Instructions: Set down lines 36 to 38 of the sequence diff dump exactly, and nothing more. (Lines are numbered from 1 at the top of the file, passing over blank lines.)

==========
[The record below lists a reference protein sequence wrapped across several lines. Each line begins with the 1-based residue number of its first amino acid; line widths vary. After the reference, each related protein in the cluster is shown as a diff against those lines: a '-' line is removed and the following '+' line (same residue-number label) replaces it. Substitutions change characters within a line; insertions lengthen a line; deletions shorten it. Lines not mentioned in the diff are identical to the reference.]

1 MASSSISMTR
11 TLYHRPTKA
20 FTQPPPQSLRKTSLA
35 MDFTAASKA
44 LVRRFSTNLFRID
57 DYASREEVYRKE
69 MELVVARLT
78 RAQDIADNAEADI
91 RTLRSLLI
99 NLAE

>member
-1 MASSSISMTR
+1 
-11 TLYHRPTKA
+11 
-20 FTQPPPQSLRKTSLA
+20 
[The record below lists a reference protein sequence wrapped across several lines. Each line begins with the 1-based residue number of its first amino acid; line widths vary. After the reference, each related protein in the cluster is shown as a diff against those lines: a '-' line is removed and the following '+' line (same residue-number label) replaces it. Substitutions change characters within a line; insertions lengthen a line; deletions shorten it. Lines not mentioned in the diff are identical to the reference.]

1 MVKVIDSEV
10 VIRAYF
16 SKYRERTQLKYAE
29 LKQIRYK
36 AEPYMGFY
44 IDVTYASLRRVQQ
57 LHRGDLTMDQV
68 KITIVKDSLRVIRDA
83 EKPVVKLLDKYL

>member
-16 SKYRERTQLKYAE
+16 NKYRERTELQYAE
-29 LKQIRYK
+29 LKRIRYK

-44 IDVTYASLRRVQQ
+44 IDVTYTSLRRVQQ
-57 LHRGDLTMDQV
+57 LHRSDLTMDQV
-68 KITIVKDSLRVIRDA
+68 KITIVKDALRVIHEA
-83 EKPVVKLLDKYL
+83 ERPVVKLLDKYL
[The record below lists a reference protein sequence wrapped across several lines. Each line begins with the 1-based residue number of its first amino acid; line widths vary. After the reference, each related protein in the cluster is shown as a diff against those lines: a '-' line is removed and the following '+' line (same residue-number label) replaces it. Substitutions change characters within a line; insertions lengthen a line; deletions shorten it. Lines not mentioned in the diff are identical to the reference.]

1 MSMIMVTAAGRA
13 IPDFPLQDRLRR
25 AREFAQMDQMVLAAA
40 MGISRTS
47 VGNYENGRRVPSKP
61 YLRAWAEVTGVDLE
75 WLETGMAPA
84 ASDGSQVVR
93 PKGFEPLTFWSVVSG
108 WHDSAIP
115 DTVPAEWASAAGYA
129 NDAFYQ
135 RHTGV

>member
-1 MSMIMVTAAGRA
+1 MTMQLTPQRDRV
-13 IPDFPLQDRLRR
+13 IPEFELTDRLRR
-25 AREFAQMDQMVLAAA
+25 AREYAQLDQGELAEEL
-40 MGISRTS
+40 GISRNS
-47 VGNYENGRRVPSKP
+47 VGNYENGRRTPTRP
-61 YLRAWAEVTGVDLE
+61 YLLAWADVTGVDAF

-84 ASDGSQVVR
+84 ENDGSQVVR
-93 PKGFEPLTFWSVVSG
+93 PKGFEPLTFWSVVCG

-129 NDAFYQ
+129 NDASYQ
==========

-57 LHRGDLTMDQV
+57 LHRSDLTMDQV
-68 KITIVKDSLRVIRDA